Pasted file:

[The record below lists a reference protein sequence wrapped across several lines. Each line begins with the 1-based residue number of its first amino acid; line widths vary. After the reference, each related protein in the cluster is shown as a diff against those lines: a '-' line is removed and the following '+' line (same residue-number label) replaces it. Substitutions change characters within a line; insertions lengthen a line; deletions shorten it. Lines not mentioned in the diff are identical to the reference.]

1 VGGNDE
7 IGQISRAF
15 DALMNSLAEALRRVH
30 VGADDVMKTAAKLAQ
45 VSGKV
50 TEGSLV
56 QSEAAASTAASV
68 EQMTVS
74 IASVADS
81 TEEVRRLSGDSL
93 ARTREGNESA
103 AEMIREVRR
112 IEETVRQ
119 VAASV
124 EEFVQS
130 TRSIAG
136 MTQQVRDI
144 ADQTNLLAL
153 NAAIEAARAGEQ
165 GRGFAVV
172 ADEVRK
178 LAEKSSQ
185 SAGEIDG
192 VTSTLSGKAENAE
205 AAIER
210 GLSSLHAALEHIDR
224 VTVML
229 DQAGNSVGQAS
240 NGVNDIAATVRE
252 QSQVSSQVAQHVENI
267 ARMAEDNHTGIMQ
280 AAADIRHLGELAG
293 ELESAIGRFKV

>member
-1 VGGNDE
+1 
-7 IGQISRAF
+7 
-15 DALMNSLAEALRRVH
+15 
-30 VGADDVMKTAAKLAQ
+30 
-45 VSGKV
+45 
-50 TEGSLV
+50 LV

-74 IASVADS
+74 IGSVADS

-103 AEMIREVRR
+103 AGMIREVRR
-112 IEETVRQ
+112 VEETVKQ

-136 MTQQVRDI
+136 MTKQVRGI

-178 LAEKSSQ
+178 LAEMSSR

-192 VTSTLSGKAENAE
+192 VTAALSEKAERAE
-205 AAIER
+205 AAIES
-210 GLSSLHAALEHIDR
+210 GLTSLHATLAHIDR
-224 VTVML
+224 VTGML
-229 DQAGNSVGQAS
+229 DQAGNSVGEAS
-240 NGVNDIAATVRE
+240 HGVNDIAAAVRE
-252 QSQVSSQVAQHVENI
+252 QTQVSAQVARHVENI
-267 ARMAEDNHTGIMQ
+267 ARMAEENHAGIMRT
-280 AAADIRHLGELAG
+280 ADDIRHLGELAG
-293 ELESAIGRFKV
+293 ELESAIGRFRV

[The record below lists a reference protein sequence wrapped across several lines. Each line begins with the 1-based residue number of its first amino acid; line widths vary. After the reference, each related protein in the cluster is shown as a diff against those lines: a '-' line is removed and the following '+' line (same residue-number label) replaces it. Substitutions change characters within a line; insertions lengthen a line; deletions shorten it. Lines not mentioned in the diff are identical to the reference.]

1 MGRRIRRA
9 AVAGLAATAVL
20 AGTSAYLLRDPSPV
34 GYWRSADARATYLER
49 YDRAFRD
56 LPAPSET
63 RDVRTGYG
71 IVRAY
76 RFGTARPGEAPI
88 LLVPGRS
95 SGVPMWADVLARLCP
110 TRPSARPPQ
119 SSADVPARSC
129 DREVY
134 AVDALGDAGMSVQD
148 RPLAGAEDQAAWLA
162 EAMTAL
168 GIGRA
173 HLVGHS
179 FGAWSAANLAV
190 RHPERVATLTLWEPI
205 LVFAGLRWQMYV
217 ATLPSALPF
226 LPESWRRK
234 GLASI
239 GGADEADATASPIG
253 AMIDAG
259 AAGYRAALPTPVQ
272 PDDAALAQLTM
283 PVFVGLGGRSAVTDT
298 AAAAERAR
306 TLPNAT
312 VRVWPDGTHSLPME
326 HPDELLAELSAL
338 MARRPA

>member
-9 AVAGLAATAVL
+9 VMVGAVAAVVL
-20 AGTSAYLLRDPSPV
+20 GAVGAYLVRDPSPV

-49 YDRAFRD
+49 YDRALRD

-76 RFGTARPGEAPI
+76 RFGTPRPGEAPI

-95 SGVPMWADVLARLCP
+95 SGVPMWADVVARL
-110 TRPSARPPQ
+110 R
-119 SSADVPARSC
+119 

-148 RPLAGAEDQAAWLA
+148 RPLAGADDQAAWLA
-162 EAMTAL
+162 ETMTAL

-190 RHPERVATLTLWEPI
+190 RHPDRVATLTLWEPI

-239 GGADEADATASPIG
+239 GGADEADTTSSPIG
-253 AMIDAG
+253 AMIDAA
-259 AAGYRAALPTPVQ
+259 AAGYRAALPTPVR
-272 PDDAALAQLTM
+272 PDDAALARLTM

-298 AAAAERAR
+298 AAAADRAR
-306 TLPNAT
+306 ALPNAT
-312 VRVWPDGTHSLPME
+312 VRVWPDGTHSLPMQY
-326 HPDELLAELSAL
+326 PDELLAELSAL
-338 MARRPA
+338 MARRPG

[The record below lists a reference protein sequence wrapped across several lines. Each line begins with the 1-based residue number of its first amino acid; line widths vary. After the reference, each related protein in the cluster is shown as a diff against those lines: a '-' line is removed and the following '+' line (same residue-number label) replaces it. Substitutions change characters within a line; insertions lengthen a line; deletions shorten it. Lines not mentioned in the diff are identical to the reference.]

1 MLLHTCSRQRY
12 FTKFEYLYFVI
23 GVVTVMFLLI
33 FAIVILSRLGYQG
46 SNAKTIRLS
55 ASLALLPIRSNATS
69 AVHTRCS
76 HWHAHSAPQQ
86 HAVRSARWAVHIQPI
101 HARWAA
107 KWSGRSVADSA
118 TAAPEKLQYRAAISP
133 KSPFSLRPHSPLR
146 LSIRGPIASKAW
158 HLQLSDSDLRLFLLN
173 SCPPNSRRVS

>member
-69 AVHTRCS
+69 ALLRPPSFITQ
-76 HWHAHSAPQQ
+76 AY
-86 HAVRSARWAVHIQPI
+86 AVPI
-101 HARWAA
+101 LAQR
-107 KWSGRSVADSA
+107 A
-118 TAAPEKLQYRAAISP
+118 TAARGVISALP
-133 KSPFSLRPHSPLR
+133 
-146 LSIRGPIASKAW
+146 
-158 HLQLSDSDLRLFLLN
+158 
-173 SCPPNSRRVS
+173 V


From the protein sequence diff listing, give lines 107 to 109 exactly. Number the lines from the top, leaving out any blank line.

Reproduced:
272 PDDAALAQLTM
283 PVFVGLGGRSAVTDT
298 AAAAERAR